Over the course of my design career, I’ve watched with interest as the resolution and quality of screens-based devices has improved. It hasn’t happened at the pace of Moore’s Law, but things have certainly been getting better all the time.

Over the past five years, the quality of such devices has improved to the point where the current iPhone 4S and latest iPad sport what is known as a retina screen – a screen resolution so high that the human eye cannot distinguish between pixels. Screens are now effectively better at showing images and text than paper is.

For interface designers, this has been a wonderful boon. No longer are we constrained to 72 pixel per inch resolutions with their jagged text and roughly-stepped gradients.

Well, as long as we’re designing for devices that retail for almost $1000, that is.

Screens are however finding their way to places and uses we would never have thought possible a few years ago, and some of these devices are designed to be low enough in cost as to be distributed tremendously widely.

We recently worked on design updates for Percepscion’s FireVu and PowerVu devices, which are inexpensive units that are designed as in-home ambient displays. PowerVu is designed to show home electricity use in near real-time, and FireVu is designed to give detailed fire danger information to people who live in high fire-danger areas.

As the intention is to get these devices in the homes of as many people as possible, they need to be cost-effective. That means that the infinitely-addressable screens we’re now used to, are out of our price range. And their hunger for electricity makes them impractical for devices that aren’t always being charged.

Faced with these price/performance realities, the best option for displays was liquid crystal displays – not that different from your old digital wristwatch or the Nintendo Game And Watch you might have played as a child. Each element that can ‘light up’ is an individual element, and it needs to have a printed circuit that runs to it. So not only are you designing a display interface, you’re also designing the negative space in which circuits can run.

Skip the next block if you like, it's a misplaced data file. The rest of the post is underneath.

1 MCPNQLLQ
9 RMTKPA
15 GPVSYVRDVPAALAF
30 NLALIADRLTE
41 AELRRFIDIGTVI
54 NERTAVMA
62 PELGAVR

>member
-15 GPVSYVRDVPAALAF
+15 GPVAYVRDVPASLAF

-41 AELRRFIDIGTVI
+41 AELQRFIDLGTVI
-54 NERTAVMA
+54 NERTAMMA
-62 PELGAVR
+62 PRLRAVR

It’s challenging, to say the least.

But what really adds to the challenge for the interface design is the higher standards that ubiquitous high-resolution screens have led people to expect. No matter how cost-effective the display technology, people will compare it to the phone in their pocket, so unless you design with great care, your design will be found lacking.

We learned (and un-learned) a great deal over the course of this project, and the most important was focus. Display technologies such as backlit LCD work best when they’re displaying one information unit at a time. Try to do too much, and you won’t succeed in your primary objective. Be ruthless about your focus – about what it is this display must convey – and you can create effective interfaces. Allow too much interface or design cruft to creep in and you’ll fall foul of one of the oldest design rules there is – that all emphasis is no emphasis. In short, try to do one or two things well, rather than five things poorly.